Surveys show that only 36 percent of Americans view corporations as a source of hope, whereas 84 percent of the Chinese public views them positively, reports Bourree Lam.

    New on Next New Deal

    What Ken Burns's Documentary About the Roosevelts Can Teach Us About Our Past and Ourselves

    Roosevelt Institute Senior Fellow David Woolner, who was a historical adviser for The Roosevelts: An Intimate History, says the film shows how Franklin and Eleanor Roosevelt saved free enterprise in the U.S.

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  • Daily Digest - September 25: Economic Progress Starts With Corporate Reform

    Sep 25, 2014Tim Price

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    America's Dark Economic Secret: How a Giant Gimmick Has Wages and Jobs Hanging by a Thread (Salon)

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    America's Dark Economic Secret: How a Giant Gimmick Has Wages and Jobs Hanging by a Thread (Salon)

    Tax-dodging techniques like inversions have turned all corporations into financial firms focused on moving their money around so that the government can't get to it, writes David Dayen.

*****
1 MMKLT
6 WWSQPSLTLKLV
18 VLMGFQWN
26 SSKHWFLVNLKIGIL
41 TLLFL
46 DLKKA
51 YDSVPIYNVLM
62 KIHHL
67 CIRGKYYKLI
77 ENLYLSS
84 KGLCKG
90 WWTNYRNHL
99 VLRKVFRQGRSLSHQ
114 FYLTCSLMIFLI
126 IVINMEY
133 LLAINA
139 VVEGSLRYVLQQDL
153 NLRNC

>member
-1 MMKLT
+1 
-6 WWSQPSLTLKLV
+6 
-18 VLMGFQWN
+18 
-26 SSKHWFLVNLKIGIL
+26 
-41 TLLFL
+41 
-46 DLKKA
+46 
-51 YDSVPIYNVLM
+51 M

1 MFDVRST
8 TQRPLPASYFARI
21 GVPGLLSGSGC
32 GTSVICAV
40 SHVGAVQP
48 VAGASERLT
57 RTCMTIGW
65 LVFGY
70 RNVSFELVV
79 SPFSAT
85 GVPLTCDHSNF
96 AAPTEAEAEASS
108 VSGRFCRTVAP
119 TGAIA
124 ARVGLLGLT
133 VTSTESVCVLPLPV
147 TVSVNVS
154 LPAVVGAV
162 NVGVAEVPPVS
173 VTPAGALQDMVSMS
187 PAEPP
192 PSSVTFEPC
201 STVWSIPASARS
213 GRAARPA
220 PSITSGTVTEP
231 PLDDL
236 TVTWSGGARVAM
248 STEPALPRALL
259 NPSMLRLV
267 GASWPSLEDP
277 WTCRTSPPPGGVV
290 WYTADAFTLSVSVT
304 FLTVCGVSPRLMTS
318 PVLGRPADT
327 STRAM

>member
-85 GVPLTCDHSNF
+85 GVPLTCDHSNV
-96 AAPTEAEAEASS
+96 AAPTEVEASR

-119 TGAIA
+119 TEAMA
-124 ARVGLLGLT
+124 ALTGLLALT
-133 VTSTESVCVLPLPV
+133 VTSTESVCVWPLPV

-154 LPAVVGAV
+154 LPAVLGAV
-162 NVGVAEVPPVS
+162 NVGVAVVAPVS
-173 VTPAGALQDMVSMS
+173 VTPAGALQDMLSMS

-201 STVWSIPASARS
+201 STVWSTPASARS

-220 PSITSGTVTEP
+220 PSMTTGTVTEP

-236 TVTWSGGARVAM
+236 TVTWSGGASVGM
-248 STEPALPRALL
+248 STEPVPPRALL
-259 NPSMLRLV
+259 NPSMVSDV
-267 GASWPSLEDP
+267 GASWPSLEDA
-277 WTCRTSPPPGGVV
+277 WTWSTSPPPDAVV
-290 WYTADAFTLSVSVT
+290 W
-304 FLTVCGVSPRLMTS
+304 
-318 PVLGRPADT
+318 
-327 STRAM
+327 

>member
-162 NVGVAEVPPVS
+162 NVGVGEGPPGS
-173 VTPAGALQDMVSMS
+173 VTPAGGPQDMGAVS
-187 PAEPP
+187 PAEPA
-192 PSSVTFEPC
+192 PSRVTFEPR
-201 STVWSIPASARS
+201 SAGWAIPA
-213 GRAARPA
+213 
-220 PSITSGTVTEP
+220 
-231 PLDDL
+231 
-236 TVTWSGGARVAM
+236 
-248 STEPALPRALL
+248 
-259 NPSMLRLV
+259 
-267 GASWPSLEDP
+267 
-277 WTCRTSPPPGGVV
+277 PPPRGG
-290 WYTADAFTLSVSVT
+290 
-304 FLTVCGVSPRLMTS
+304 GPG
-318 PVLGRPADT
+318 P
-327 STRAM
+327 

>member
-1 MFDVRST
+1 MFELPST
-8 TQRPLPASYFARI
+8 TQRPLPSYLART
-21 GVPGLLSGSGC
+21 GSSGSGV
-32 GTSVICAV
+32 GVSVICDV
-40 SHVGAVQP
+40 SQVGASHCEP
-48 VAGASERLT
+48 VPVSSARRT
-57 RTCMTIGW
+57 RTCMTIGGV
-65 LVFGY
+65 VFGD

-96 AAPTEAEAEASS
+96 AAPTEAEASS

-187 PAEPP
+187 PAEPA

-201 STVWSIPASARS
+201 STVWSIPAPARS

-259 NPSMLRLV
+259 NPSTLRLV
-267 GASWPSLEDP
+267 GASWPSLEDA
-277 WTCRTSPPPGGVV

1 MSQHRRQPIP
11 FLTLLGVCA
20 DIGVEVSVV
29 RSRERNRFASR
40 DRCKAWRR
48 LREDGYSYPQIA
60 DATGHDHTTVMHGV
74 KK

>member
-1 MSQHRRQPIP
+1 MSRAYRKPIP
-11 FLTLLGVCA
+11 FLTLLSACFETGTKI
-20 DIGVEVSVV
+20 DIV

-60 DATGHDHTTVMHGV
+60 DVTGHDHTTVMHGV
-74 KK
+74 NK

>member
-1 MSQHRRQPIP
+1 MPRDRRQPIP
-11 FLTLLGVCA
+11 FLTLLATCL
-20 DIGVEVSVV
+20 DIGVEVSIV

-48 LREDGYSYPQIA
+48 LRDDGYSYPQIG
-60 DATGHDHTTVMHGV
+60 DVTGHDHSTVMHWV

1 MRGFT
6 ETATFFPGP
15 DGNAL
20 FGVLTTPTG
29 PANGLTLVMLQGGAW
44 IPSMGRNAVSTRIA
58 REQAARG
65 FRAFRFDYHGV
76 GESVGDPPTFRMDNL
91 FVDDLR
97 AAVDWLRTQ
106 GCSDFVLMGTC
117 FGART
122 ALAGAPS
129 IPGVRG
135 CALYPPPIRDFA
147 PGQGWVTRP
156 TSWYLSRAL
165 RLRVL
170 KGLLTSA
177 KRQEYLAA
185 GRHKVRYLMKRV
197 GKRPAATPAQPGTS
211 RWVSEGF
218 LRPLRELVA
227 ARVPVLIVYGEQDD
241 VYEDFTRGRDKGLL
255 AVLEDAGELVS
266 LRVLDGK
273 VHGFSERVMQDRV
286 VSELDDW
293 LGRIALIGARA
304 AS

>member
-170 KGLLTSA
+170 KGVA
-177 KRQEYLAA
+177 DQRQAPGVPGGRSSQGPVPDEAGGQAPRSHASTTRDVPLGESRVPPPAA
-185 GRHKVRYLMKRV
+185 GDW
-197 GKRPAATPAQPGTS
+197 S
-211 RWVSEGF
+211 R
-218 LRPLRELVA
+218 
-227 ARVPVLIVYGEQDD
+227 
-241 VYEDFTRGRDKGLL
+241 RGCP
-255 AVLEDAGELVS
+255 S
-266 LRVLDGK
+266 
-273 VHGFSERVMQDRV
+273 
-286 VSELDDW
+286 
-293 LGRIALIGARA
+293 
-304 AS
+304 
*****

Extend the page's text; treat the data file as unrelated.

Germany's Major Export: Economic Optimism (WaPo)

    Corporate structures that balance the interests of shareholders and workers may explain why Germans feel better about their economy than other westerners, writes Harold Meyerson.

    • Roosevelt Take: Fellow Susan Holmberg and Mark Schmitt write about why we need to rethink the nature of corporations in Democracy Journal.

    The Rich Are Getting Richer, Part the Millionth (MoJo)

    The numbers don't lie, writes Kevin Drum: the rich have been soaking up a larger and larger share of economic expansions since the 1950s, including 95 percent of income growth since 2009.

    Yes, Tipping Sucks. But You Still Have to Do It. (The Nation)

    Pushing companies like Marriott to raise wages is a worthy cause, writes Bryce Covert, but refusing to tip will only hurt low-income workers, many of whom already live in poverty.